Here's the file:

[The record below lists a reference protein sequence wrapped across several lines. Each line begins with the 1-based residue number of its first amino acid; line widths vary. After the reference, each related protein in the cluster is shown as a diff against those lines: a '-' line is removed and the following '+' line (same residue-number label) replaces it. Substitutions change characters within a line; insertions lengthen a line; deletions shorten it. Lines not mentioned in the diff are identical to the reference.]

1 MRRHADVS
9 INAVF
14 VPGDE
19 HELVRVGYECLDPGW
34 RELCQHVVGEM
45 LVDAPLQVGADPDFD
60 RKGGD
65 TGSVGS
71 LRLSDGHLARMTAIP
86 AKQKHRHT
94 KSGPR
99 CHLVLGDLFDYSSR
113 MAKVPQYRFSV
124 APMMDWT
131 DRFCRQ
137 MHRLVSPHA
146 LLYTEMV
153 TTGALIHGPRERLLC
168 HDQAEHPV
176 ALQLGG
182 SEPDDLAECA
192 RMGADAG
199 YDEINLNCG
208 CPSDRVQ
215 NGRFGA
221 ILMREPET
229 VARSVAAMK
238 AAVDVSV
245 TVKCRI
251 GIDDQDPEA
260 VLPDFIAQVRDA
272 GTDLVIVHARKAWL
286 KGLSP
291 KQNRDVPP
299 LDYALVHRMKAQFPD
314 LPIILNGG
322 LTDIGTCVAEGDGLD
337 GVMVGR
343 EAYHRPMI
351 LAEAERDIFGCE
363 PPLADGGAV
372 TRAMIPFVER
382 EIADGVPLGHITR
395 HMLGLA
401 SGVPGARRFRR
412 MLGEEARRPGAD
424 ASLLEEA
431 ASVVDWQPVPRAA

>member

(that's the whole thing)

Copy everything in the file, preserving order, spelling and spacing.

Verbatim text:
[The record below lists a reference protein sequence wrapped across several lines. Each line begins with the 1-based residue number of its first amino acid; line widths vary. After the reference, each related protein in the cluster is shown as a diff against those lines: a '-' line is removed and the following '+' line (same residue-number label) replaces it. Substitutions change characters within a line; insertions lengthen a line; deletions shorten it. Lines not mentioned in the diff are identical to the reference.]

1 MRRHADVS
9 INAVF
14 VPGDE
19 HELVRVGYECLDPGW
34 RELCQHVVGEM
45 LVDAPLQVGADPDFD
60 RKGGD
65 TGSVGS
71 LRLSDGHLARMTAIP
86 AKQKHRHT
94 KSGPR
99 CHLVLGDLFDYSSR
113 MAKVPQYRFSV
124 APMMDWT
131 DRFCRQ
137 MHRLVSPHA
146 LLYTEMV
153 TTGALIHGPRERLLC
168 HDQAEHPV
176 ALQLGG
182 SEPDDLAECA
192 RMGADAG
199 YDEINLNCG
208 CPSDRVQ
215 NGRFGA
221 ILMREPET
229 VARSVAAMK
238 AAVDVSV
245 TVKCRI
251 GIDDQDPEA
260 VLPDFIAQVRDA
272 GTDLVIVHARKAWL
286 KGLSP
291 KQNRDVPP
299 LDYALVHRMKAQFPD
314 LPIILNGG
322 LTDIGTCVAEGDGLD
337 GVMVGR
343 EAYHRPMI
351 LAEAERDIFGCE
363 PPLADGGAV
372 TRAMIPFVER
382 EIADGVPLGHITR
395 HMLGLA
401 SGVPGARRFRR
412 MLGEEARRPGAD
424 ASLLEEA
431 ASVVDWQPVPRAA

>member